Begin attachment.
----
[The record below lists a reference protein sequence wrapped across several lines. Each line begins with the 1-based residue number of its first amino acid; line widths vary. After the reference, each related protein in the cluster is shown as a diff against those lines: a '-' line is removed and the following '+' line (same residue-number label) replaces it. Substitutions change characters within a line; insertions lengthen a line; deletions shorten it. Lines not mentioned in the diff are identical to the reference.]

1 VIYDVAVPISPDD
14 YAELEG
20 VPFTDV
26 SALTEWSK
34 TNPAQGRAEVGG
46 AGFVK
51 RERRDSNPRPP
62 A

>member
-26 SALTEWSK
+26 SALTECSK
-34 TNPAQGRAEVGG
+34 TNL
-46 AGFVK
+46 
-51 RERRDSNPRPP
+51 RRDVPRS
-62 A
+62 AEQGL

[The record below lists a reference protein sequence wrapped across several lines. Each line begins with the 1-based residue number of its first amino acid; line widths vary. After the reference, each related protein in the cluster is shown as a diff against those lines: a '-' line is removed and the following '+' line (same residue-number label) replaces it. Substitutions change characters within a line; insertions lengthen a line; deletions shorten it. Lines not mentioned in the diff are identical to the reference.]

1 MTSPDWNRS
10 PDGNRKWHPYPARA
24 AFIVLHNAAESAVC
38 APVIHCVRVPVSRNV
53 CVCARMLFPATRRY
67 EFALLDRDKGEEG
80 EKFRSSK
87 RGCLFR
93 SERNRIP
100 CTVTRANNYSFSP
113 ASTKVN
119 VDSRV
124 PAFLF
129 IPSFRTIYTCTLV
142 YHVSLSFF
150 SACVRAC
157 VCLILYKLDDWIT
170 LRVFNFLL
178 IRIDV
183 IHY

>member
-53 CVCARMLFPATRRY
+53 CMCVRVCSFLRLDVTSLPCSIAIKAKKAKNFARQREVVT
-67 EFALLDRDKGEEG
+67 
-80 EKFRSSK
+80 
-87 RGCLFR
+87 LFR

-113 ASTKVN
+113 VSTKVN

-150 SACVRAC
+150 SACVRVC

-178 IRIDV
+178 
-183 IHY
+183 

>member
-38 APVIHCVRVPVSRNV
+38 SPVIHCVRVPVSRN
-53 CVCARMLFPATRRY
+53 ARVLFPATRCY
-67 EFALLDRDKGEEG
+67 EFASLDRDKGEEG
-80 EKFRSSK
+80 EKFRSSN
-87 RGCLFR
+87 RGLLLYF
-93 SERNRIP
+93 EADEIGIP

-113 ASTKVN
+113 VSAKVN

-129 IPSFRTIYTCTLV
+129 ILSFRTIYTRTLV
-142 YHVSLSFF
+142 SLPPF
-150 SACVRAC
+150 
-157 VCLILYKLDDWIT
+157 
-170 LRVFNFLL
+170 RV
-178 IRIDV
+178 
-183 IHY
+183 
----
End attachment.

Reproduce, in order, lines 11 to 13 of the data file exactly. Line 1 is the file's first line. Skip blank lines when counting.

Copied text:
-26 SALTEWSK
+26 SALTECSK
-34 TNPAQGRAEVGG